Saturday, November 29, 2014

A cheery story

Marc and I have been contemplating the purchase of new outdoor Christmas lights for a while now.
We have some snowflake lights we bought a few years ago that we've never really liked.
They're "cold" lights instead of "warm" and they look kinda chintzy.
Since Marc is the one in the household who puts them up every year it seems he ought to get a say in what we do.
So when he found some icicle lights he liked at Lowe's we started seriously planning to buy them even though they were a bit pricey.
We shopped around and didn't find any others we liked better.
We measured the house and determined how many strands we would need.
We waited for Black Friday to see if they went on sale. (They didn't.)
We stood at the display looking them over until I got a migraine from the strobe effect.
Today we bit the bullet.
We gathered up our three boxes and headed to the checkstand.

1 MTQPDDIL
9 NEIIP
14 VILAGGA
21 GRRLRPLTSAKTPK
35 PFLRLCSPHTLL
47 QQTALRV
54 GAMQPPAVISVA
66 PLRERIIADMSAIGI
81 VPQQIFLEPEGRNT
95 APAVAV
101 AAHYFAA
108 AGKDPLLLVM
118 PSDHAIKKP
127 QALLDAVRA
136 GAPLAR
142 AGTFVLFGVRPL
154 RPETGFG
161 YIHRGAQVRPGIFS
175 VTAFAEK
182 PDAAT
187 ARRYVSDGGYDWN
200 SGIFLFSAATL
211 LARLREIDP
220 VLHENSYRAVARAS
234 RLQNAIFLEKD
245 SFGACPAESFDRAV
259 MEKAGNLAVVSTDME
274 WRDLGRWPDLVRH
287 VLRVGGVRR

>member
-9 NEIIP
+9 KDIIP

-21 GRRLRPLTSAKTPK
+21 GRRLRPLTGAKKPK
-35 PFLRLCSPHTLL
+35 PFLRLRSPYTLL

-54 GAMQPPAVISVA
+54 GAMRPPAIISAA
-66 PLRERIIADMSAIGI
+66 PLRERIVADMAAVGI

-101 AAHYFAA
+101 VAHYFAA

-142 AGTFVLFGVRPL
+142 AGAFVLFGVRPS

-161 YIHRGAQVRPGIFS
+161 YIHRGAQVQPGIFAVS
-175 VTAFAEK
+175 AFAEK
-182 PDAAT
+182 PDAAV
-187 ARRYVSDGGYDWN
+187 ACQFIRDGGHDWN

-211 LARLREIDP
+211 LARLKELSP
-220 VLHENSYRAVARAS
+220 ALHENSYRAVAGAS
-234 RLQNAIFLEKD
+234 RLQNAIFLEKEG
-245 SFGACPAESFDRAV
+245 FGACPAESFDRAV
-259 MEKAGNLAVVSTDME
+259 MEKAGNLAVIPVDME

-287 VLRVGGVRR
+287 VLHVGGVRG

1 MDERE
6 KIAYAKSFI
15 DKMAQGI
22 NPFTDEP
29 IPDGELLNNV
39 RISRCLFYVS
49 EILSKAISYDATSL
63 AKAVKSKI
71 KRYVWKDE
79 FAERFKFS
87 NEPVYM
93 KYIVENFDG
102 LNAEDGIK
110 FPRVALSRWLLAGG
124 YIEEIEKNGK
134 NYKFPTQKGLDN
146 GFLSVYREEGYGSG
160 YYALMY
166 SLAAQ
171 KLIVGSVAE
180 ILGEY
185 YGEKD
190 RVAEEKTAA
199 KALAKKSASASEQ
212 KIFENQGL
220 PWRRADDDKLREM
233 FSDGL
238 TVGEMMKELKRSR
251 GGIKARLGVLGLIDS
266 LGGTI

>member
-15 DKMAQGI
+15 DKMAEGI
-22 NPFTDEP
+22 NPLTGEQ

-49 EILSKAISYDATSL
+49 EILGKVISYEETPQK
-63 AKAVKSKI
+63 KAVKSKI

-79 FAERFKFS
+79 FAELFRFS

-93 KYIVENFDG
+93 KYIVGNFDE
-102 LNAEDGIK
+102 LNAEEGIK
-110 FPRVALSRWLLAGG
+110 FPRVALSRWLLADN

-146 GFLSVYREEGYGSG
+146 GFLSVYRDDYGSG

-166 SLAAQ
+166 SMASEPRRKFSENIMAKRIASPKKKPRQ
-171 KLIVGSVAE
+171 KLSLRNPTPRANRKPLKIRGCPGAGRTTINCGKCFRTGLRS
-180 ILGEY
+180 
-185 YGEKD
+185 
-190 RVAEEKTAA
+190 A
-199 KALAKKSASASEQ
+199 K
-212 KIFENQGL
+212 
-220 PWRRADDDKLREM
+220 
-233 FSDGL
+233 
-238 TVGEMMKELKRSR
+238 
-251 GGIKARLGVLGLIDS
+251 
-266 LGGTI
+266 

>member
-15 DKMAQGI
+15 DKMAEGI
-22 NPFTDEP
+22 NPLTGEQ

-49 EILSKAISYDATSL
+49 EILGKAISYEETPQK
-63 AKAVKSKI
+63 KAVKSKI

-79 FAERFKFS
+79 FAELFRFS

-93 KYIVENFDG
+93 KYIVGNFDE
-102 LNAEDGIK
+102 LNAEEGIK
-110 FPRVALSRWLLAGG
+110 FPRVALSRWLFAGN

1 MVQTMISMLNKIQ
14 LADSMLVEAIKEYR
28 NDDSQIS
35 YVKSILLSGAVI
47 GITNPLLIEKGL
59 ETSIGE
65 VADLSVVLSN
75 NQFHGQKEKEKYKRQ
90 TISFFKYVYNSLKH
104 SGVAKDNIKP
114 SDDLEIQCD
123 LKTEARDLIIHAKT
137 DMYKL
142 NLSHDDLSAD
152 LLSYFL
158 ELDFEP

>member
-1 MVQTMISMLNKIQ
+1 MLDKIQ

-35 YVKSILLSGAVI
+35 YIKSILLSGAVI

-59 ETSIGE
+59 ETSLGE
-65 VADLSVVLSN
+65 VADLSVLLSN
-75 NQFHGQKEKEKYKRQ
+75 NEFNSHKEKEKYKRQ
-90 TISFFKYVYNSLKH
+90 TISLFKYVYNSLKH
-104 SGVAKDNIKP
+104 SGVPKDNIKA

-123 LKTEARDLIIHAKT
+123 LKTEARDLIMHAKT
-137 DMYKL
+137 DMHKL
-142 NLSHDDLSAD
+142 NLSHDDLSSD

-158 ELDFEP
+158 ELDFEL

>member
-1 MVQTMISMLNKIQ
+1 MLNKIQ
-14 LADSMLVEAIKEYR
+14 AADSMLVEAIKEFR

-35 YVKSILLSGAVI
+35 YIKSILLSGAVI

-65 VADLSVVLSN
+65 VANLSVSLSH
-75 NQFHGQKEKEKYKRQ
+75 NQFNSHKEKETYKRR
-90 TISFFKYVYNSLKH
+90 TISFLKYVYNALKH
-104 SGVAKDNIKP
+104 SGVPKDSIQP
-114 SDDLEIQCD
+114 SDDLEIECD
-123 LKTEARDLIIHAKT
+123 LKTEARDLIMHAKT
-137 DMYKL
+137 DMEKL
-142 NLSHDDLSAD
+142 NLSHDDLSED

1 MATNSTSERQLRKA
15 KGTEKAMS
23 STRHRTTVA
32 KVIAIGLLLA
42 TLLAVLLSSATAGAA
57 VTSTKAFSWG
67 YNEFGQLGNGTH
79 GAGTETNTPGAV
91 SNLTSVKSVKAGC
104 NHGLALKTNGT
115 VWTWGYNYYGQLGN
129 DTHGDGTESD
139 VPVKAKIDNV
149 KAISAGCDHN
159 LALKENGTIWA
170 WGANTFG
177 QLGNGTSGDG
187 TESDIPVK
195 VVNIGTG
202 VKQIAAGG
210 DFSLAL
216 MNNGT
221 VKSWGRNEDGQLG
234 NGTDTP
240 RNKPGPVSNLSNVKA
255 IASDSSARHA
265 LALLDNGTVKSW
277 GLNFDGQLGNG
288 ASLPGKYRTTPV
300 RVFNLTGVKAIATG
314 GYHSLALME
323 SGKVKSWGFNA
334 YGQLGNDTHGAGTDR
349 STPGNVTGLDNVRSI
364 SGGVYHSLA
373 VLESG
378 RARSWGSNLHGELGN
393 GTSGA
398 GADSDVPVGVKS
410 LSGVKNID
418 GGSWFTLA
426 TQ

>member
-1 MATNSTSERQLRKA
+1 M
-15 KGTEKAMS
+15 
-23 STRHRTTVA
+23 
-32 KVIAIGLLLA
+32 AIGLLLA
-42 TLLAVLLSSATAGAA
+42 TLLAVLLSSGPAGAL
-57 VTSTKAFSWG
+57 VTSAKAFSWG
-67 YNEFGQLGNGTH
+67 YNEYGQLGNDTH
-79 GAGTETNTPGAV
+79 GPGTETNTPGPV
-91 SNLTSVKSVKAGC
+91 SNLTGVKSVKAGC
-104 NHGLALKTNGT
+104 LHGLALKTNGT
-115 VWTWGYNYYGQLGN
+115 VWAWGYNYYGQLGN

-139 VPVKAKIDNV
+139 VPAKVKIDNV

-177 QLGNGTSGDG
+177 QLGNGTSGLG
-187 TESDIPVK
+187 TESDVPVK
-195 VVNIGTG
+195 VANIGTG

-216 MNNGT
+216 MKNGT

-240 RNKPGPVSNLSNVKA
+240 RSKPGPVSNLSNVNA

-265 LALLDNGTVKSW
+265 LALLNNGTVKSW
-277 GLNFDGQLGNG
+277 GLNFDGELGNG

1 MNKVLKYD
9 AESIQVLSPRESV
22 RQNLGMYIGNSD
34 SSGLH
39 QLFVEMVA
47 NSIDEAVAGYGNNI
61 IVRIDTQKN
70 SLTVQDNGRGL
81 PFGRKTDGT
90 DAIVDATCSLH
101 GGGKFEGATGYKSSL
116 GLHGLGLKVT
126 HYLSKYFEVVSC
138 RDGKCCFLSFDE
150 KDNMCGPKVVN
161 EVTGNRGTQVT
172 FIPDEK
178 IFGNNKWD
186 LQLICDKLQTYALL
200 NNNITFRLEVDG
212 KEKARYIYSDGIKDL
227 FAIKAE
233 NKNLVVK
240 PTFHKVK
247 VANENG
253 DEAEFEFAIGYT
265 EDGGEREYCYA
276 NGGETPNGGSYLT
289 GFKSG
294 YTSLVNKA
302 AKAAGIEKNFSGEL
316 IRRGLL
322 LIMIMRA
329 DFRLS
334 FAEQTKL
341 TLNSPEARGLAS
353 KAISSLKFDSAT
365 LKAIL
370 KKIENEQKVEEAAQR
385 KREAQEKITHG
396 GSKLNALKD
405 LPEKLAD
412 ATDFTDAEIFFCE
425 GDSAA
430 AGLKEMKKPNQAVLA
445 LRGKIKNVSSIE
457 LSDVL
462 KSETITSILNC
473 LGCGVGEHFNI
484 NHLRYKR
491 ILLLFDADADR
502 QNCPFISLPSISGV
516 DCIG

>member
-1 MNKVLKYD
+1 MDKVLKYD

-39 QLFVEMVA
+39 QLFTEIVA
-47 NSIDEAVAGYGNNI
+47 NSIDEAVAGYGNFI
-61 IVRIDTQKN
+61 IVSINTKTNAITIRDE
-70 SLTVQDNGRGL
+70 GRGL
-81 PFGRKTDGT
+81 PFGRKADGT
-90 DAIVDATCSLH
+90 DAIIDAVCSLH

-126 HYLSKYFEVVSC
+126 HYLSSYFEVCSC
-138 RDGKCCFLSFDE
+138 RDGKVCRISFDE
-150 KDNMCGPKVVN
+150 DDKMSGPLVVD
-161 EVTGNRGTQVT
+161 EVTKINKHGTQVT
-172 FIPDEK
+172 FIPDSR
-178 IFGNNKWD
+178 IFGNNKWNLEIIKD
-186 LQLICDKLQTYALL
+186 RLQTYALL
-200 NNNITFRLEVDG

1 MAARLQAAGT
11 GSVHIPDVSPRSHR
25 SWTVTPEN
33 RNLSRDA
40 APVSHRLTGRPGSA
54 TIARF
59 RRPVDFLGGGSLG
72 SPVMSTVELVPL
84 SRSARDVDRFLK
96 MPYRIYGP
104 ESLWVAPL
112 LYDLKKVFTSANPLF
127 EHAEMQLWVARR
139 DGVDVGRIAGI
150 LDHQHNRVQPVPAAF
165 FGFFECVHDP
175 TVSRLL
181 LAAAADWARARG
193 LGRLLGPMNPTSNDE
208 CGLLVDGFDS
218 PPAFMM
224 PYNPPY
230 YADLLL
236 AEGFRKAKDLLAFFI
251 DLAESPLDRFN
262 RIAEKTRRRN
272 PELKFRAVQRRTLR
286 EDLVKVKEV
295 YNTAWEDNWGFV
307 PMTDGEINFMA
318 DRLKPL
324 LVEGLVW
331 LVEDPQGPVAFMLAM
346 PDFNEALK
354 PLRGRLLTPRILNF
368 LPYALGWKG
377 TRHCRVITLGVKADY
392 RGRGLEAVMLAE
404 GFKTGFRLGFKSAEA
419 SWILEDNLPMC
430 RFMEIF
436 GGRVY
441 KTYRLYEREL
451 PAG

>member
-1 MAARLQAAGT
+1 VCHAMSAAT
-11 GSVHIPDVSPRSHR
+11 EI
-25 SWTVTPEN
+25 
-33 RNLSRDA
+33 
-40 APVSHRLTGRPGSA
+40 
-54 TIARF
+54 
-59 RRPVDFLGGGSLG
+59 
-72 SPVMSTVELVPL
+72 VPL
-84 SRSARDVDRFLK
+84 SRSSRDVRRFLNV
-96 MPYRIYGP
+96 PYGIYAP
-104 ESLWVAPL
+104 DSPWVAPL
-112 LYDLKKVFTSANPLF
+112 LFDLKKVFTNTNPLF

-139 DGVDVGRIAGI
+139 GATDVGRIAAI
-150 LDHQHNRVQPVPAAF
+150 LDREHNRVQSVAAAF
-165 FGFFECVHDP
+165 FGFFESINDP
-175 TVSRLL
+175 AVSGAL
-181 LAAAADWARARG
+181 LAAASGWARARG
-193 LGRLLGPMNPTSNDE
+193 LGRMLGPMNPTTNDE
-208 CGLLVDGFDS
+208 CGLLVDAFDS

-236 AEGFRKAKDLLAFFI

The cashier looked over our cache and rang them up.
It came to $160 and change.
"Whoa!" she said. "Those are expensive lights."
"We know," we said. "We're replacing some we bought a few years ago that we've never really liked."
"I wish I could spend that kind of money on Christmas lights," she said sadly. "But I don't even know if my kids are going to have any Christmas this year. My sister died and there's no money for anything."
Marc and I looked at each other, uncertain as to what to do or say so we said nothing.
We handed her our credit card, took our lights and left.
All the way to the car and home we felt badly.
Should we have ditched our plan and given her $160 instead of buying lights we can't eat or share with the starving children in China?
Should we go back and ask her how we can help?
Should we feel ashamed of wasting our hard-earned money?

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